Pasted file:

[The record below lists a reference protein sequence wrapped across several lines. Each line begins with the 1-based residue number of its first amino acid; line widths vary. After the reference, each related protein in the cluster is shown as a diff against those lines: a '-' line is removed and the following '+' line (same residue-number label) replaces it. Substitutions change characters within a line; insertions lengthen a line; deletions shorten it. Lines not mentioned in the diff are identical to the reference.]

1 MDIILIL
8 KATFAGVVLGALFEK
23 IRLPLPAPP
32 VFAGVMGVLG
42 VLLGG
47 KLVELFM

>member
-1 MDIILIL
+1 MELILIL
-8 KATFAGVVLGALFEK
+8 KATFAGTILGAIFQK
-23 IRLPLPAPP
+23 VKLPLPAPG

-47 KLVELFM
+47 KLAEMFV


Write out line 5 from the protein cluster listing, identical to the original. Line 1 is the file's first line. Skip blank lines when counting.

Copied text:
32 VFAGVMGVLG